What is ‘blunt force’, and what type of injuries result from blunt force impact?
Please let me answer this question in the shortest possible way, without throwing some hyper intellectual medical terminologies at you, I don’t understand myself. Let me do it in reasonable simple and understandable terms, and more importantly, within context of this article.
Severe injuries and deaths resulting from blunt force trauma are some of the most common cases encountered by forensic pathologists. For instance, almost all transportation fatalities, including those involving road traffic collisions and pedestrians being hit by vehicles result from blunt force trauma.
This is a very brief, yet highly clear demonstration of the exceptional levels of blunt force trauma protection PPSS Group’s Stab Resistant Body Armour offer:
Blunt force trauma is also the consequence faced by homeland and private security professionals after being hit by a solid object, such as a fist, foot, knee, elbow, iron bar, extendable baton, baseball bat, crowbar, brick, bottle, can, chair, fire extinguisher, to name but a few, or indeed after being pushed hard against another solid object e.g. door, wall, floor or car or down a flight of stairs etc.
Something that remains widely underreported since shootings and stabbings seem to make more dramatic headlines in the mainstream media.
When asking a couple of law firms how they would define ‘blunt force trauma injuries’ they responded with the following answers:
“A severe traumatic episode caused to the body (or head) with the sudden introduction of a blunt instrument used with great force.”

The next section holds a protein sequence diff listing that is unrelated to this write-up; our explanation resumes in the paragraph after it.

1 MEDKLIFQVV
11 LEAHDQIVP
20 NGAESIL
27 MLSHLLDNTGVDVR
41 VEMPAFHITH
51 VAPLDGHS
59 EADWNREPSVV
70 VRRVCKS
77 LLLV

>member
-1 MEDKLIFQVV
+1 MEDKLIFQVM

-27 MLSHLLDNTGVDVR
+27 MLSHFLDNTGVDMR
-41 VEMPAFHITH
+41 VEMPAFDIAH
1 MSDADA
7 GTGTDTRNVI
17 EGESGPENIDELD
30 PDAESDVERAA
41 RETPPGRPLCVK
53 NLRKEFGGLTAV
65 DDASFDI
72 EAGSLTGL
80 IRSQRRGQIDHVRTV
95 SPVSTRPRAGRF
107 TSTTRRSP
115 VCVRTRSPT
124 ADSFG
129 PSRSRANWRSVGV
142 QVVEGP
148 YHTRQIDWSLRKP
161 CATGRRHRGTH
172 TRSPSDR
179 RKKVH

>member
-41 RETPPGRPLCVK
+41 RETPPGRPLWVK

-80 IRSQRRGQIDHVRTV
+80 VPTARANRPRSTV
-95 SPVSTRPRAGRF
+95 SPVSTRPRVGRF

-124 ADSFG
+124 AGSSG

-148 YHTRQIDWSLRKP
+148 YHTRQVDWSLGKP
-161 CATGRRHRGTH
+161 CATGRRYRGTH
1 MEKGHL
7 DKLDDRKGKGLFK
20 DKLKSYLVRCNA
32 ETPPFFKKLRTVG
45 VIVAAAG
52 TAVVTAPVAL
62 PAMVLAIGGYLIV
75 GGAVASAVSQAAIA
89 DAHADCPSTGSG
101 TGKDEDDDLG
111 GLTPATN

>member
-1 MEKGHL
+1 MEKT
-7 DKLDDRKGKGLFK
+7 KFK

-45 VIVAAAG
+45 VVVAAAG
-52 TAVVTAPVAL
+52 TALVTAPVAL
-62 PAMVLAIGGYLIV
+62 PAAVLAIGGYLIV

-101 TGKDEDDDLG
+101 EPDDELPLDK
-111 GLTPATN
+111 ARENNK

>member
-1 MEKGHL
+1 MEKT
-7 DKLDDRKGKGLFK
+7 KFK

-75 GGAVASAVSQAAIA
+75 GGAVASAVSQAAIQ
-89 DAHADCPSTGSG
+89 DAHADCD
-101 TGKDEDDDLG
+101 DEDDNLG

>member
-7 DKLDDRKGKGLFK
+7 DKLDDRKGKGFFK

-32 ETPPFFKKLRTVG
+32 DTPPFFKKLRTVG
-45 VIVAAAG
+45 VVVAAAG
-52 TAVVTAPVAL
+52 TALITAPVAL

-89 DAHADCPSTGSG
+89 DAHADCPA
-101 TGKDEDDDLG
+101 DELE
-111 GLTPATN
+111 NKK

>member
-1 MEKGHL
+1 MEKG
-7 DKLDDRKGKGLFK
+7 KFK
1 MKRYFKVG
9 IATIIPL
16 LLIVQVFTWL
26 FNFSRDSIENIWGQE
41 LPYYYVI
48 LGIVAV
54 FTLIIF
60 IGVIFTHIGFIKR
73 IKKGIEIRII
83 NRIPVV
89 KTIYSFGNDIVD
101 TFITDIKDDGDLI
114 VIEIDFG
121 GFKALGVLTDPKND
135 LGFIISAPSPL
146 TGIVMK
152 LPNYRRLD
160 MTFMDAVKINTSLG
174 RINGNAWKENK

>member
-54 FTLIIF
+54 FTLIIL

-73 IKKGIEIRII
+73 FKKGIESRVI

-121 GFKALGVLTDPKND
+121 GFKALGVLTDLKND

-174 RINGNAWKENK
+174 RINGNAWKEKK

“Blunt force trauma is when the body is hit with an object that is blunt, or not sharp, with enough force to cause significant damage”.
According to Wikipedia, blunt abdominal trauma (BAT) comprises 75% of all blunt trauma and is the most common example of this injury.
The severity of such injury is mostly determined by the speed, velocity, size and weight of the object, and can range in severity from a tiny bruise to internal haemorrhages, bone fractures, cardiac tamponade, airway obstructions/rupture, and in the worst-case scenario result in ruptured organs, rapid internal bleeding and ultimately your death.
I do believe most security professionals will be aware of the potential severity of injuries resulting from blunt force. But I don’t believe many will chose to document and report every incident of this nature. “Too much admin”, some may say, and “it’s part of the job”, others will state.
Many security professionals have a reasonable understanding of the most realistic risks and threats they face, and subsequently are either being issued, or they themselves invest in body armour.